About Te Uru:

Te Uru Waitākere Contemporary Gallery is West Auckland's regional gallery. Te Uru is an institution locally rooted in West Auckland but globally minded. Through our programmes, we create a world stage for art that is relevant to West Aucklanders, to put local art, artists and ideas in conversation and context with national and international developments in contemporary practice. As a destination gallery, Te Uru operates from an award-winning building in the recently re-opened Lopdell Precinct. The gallery originally opened in 1986 in the historic Lopdell House building in the heart of Titirangi, gateway to the Waitākere rain forest and en route to Auckland's famous west coast beaches. We reopened as Te Uru in 2014 in new purpose-built facilities, offering extraordinary exhibitions and spectacular views of the surrounding area. Te Uru receives core funding from the Waitākere Ranges Local Board of Auckland Council.

For more information, contact:

09 818 8087


About the book:

Contributors: Roy Good, Andrew Clifford, Edward Hanfling, Andrew Paul Wood
Editor: Andrew Clifford
Copy Editor: Mary Trewby
Designer: Julia Gamble Vale
Publisher: Te Uru Waitakere Contemporary Gallery, Titirangi, Auckland
Print and production: Centurion Print, Auckland
Printed with vegetable-based inks on certified FSC paper stocks
Hardcover, 168 pages
Dimensions: 225mm x 315mm
Publication date: 1 December 2018
RRP: $95 (incl. GST)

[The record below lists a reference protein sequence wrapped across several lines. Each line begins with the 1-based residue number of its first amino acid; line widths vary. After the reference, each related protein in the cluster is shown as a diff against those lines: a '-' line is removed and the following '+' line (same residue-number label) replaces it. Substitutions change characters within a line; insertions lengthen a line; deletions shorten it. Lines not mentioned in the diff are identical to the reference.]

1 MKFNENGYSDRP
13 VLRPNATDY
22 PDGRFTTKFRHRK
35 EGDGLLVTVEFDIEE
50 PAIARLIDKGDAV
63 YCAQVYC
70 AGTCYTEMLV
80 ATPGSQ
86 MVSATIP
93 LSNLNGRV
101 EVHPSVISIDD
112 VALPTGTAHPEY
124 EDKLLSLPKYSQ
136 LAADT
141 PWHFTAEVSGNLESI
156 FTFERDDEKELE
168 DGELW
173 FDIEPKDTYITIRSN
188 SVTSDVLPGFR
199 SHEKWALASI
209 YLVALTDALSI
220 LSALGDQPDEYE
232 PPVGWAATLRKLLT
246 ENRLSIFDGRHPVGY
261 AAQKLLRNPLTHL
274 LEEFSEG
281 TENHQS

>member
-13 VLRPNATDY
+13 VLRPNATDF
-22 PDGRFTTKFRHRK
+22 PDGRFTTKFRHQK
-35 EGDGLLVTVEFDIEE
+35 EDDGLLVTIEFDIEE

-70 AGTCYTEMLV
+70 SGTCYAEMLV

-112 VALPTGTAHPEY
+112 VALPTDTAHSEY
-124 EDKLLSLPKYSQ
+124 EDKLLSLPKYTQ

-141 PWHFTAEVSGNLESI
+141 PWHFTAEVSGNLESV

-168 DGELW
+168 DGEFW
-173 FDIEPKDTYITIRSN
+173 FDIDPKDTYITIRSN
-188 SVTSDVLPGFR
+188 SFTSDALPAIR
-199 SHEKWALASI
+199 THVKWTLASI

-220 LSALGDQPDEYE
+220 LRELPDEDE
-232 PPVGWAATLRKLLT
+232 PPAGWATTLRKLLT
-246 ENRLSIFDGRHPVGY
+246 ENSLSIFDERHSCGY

ISBN: 978-0-473-45619-1


About the contributors:

Ed Hanfling is an art historian, critic and curator who lives in Careys Bay, Dunedin, and teaches at the Dunedin School of Art, Otago Polytechnic. He is the author and co-author of books, articles and catalogues on significant New Zealand artists, including Roy Good, Ian Scott, Milan Mrkusich and Mervyn Williams, and has curated or co-curated exhibitions for the Gus Fisher Gallery, Sarjeant Gallery (Whanganui), Lopdell House Gallery, City Gallery Wellington, Suter Gallery (Nelson) and RAMP Gallery (Hamilton).

Andrew Clifford is a curator, writer and the Director of Te Uru. He was previously Curator and Acting Director at the University of Auckland’s Centre for Art Studies, which included the Gus Fisher Gallery. He has a longstanding practice as a writer throughout the Asia-Pacific region, with his research interests spanning contemporary art, performance, new media and music. He has published essays on From Scratch, Billy Apple, Lisa Reihana, Len Lye, Sean Kerr, Reuben Paterson, and a chapter on invented instruments in Home, Land and Sea: Situating Music in Aotearoa. He has been a judge for the Wallace Art Awards and the Walters Prize.

Andrew Paul Wood is a Christchurch-based writer, cultural critic, art historian, freelance curator and translator. He has written  for The Press (Christchurch), the New Zealand ListenerUrbisArchitecture New ZealandArt New ZealandArt News New Zealand and a host of others. Recent works include the translated selection Karl Wolfskehl: Three Worlds/Drei Welten: Selected Poems (Cold Hub Press 2016) with Friedrich Voit, and Dunediniad: A Psychogeographic Ode to Dunedin (Kilmog Press 2018). He is Art and Essays Editor for takahē magazine.

Written by

Te Uru Waitākere Contemporary Gallery

27 Nov 2018